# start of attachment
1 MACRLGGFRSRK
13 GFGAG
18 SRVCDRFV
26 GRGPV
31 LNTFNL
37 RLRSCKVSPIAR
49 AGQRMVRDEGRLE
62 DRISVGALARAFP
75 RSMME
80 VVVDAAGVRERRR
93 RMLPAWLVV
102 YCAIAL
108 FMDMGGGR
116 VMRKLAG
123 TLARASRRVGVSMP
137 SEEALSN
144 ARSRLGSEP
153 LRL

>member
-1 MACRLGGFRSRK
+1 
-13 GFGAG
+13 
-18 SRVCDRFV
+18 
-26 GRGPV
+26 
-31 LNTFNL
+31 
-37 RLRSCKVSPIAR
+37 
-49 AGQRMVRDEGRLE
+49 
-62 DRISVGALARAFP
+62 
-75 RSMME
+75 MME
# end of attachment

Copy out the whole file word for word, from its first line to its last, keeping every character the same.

1 MACRLGGFRSRK
13 GFGAG
18 SRVCDRFV
26 GRGPV
31 LNTFNL
37 RLRSCKVSPIAR
49 AGQRMVRDEGRLE
62 DRISVGALARAFP
75 RSMME
80 VVVDAAGVRERRR
93 RMLPAWLVV
102 YCAIAL
108 FMDMGGGR
116 VMRKLAG
123 TLARASRRVGVSMP
137 SEEALSN
144 ARSRLGSEP
153 LRL

>member
-1 MACRLGGFRSRK
+1 
-13 GFGAG
+13 
-18 SRVCDRFV
+18 
-26 GRGPV
+26 
-31 LNTFNL
+31 
-37 RLRSCKVSPIAR
+37 
-49 AGQRMVRDEGRLE
+49 
-62 DRISVGALARAFP
+62 
-75 RSMME
+75 MME